The word “dill” comes from the Norse “dilla” meaning “to lull”. Dill tea is used to help lull a person to sleep. The dill plant is used primarily in pickling which is explains how the term Dill Pickles came about.
As a carminative (helps with intestinal gas), dill aids digestion, stimulates the appetite, and settles the stomach. The anti-bacterial properties of dill are associated from the essentials oils from the leaves. Dill inhibits the growth of several bacteria. This effect suggests that it might help prevent gastrointestinal illness-infectious diarrhea caused by these same microorganisms. Dill seeds and leaves are used to freshen the breath and mouth.
Dried dill provides is a good source of a broad range of minerals including iron, manganese, calcium, magnesium, and potassium. Fresh dill provides a better source of vitamins A and C.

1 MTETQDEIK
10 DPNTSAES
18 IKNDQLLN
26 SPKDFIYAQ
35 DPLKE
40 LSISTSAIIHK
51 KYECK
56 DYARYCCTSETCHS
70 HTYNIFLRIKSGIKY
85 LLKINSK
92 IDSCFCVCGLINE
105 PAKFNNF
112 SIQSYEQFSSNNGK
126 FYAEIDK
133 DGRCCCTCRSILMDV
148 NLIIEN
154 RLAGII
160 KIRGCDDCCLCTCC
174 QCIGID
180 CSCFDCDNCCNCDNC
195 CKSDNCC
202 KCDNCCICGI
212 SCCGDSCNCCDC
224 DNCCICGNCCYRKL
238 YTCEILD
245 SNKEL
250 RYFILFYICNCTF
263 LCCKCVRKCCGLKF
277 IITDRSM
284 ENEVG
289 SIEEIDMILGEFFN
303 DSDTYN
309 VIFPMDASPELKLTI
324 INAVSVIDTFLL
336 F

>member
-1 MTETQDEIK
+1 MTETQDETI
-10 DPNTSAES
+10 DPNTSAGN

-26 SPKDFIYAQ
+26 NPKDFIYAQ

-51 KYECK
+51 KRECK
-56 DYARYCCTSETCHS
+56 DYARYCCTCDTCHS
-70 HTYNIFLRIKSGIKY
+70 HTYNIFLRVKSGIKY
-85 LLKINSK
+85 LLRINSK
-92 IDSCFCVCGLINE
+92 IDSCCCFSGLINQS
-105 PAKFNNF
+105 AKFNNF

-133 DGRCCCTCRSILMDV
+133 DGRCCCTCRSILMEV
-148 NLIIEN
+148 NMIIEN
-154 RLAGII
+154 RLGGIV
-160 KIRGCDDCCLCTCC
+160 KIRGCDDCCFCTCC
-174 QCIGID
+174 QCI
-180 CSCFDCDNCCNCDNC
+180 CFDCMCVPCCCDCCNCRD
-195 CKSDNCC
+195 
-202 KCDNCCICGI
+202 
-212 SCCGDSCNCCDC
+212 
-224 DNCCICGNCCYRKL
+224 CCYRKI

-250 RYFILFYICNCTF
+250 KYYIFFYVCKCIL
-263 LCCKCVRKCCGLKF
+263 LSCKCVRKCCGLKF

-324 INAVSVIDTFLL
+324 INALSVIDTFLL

Dill leaves and seeds are used are used for culinary purposes. With its mild anise flavor, dill can be added to a wide variety of soups, stews and main course dishes. A dash of dill adds flavor to egg salad. Combine 4 tablespoons of low-fat sour cream or low-fat plain yogurt with 2 tablespoons of dried dill. Squeeze half a lime and add a dash of red pepper. Mix and serve over salmon or other grilled fish.
Dill is used to stop the hiccups.
David H. Rahm, M.D. is the founder and medical director of The Wellness Center, a medical clinic located in Long Beach, CA. Dr. Rahm is also president and medical director of VitaMedica. Dr. Rahm is one of a select group of conventional medical doctors who have education and expertise in functional medicine and nutritional science. Over the past 20 years, Dr. Rahm has published articles in the plastic surgery literature and educated physicians about the importance of good peri-operative nutrition.